"One day, my brother doesn't want to run
around the savanna. His stomach hurts.
even growl. He just whines. It's boring.
I love reading books, talking about books and sharing children's and young adult books with anyone who is willing to listen and chat. I have been a kindergarten teacher, a primary teacher, a teacher-librarian, a book reviewer and a workshop presenter for more than 30 years and have an endless, abiding passion for getting great books into the hands of children, young adults, teachers and parents. I hope you find something here that you will love; and then you can pass it on to someone you love!
"Turtle or tortoise? Got you beat?
Guess who paddles with webbed feet.
IT'S A TURTLE!
Turtle vs. Tortoise
Slow and steady! Most turtles have
webbed feet for swimming, although
sea turtles have flippers. Tortoises
are land dwellers with short, stubby
I was talking with my granddaughter about this book this morning. Sicily has embarked on researching some animals and preparing information sheets for what she is discovering during spring break. The first two animals she has chosen are the Siberian tiger and the sun bear. She was diligent in her research and had lots to share. I wondered if she knew the difference between a llama and an alpaca. She explained that the main difference is that llamas have a tendency to be 'spitters' while alpacas are much friendlier and 'cuddly'.
I explained I had read only one thing about each. I also mentioned that people often mistake one for the other.
"Alpaca? Llama? Big surprise.
One of them comes SUPERSIZE!
IT'S A LLAMA!
Alpaca vs Llama:
Lickety-spit! Llamas are almost twice the size and have
longer, curved ears. Alpacas have shorter ears and chubby,
furry faces. Both like to spit!"
And now we know! Ten pairs of animals are mentioned as ones that are often mistaken for the other. This book sets young readers straight. The answers are often humorous, while answering the question correctly. Poetic text is accompanied by colorful, enjoyable artwork sure to attract the reader's attention. There is always a page turn before the answer is given, to allow children a chance to guess the answer. Illustrations corroborate what the text offers.
Do members of the same family
all look the same?"
So much is shared in this wonderful wordless book! The endpapers present a city street, and an invitation to step inside. Three bears who live in a gold-colored house are preparing for an outing on their bicycles. Observant readers will note that there are four bikes, and only three bears. They don helmets, and warm scarves for protection from a rather windy day.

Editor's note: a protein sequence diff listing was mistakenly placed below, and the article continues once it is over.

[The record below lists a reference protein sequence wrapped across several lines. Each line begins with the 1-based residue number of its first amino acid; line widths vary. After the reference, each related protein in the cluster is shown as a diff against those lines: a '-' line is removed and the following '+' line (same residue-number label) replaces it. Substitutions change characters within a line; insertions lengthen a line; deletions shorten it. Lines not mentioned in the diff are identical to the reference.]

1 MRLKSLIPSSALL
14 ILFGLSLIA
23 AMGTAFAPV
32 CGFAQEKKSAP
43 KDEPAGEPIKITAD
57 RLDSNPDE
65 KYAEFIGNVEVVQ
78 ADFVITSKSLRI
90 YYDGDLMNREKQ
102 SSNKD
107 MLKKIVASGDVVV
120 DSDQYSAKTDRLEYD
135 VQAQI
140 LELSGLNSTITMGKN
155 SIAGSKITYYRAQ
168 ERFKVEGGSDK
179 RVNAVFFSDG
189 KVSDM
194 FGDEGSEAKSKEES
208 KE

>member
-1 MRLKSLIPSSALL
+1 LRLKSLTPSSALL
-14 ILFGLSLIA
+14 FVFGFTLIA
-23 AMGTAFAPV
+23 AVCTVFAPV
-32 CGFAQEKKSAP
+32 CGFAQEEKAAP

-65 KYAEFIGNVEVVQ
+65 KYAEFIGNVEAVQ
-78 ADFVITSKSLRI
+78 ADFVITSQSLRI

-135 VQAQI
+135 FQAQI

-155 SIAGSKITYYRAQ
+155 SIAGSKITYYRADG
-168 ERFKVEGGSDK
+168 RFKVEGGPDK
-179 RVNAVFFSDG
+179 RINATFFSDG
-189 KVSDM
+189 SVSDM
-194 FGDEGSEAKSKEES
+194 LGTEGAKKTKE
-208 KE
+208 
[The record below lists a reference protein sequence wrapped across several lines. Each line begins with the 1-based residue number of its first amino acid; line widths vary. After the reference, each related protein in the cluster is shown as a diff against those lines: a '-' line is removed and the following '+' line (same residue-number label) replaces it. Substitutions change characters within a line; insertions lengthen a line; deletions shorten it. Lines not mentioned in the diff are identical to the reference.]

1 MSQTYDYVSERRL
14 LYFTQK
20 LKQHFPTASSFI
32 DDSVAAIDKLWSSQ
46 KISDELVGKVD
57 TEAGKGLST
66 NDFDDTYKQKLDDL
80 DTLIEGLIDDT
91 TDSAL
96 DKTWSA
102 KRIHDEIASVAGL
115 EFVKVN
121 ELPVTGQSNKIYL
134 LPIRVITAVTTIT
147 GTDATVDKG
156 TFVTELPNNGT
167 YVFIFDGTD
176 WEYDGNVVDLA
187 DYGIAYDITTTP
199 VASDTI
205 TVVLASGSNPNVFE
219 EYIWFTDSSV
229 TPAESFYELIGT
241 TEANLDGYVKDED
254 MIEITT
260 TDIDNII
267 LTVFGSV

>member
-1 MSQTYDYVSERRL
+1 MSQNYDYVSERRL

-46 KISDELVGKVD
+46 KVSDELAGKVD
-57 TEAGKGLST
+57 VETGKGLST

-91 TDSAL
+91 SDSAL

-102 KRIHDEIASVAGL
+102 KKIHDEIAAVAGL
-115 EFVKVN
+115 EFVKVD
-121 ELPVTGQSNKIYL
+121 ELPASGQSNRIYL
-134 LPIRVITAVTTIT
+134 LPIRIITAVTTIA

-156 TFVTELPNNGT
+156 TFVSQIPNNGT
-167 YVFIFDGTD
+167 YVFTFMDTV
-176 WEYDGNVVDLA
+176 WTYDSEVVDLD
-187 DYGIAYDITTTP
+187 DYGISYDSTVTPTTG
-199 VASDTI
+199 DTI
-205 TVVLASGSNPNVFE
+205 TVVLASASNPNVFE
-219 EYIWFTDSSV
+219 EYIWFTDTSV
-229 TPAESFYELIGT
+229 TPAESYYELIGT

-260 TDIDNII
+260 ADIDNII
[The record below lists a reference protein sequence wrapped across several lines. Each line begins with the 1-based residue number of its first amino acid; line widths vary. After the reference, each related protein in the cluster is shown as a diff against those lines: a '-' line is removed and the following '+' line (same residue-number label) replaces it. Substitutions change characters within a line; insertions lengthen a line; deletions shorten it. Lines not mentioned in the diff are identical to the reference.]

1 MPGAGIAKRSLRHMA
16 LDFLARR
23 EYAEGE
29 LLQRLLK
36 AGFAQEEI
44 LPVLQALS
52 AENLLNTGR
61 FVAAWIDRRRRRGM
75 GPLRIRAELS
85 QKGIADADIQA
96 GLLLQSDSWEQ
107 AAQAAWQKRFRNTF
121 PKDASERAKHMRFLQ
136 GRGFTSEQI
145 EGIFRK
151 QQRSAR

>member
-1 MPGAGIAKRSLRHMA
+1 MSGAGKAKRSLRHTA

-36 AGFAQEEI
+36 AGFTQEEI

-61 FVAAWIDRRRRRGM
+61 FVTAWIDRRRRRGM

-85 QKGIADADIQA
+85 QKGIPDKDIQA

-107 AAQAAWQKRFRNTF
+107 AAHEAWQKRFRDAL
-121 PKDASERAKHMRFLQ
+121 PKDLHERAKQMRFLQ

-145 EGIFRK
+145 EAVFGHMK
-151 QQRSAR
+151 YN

The title page shows them embarking on their ride. Turn the page to see a small girl, dressed in golden-hued clothing step from a school bus of the same color. It spins away, leaving her to walk up the hill. She arrives at the only golden house on the street. (Remember those bears!) Letting herself in, she drops her outdoor clothes and shoes as she heads toward the kitchen. She gets right to work preparing a big pit of food.
Obviously, she has done such a thing before now. She takes a steaming bowl to the table as attention is drawn outside to the bears making their return, A welcome smell awakens their taste buds as they enter the house. Papa returns the bikes to their place. Little hangs scarves at the door, and Mama retrieves the dropped clothing from the floor as they head toward the delicious odor emanating from the kitchen.
What delight awaits? Steaming bowls of food, a little girl sound asleep on the sofa, and a warm welcome as she awakens. Dinner is served, dishes are done, and sleep comes to a very tired bunch.
Much is presumed in the first reading of this book. That only encourages readers to go back and read it all over again. Is this a Goldilocks and the Three Bears story? Well, no! But it will certainly have readers who know that story make some predictions about what is sure to happen here. Does it? You will have to check for yourselves. You won't be sorry you did.
Not one word ... none needed.
"My father is not a fisherman.
He is the baker. Every day before the sun rises
and the boats come in, he is safe and warm inside,
busily baking. The comforting aroma of fresh bread
welcomes a new day."
In this story of community, a young boy describes the place he loves and the people who live there. It is his home, and he is proud to be part of it. The people who live there work hard; the sea provides a living for many; and everyone works hard to provide for all.
"The sea is the beating heart of all we do."
Tired when their day is done, the workers go home to rest and get ready for their next day of work. The fishermen are fishing. Despite the hard work and harsh weather, the boy dreams of being a fisherman like so many others. He tells readers that his father does not fish. He spends his time inside where he is warm, and busy with his baking. He feeds many in the seaside village.
The son wants to know if his father has ever been to sea. Yes, but it wasn't for him he tells him. Instead, he found his calling in baking. What would happen without the bread, buns, and biscuits he makes to sustain the workers and other folks in their village? That is surely food for thought, and perhaps a new view for the importance of his father's work.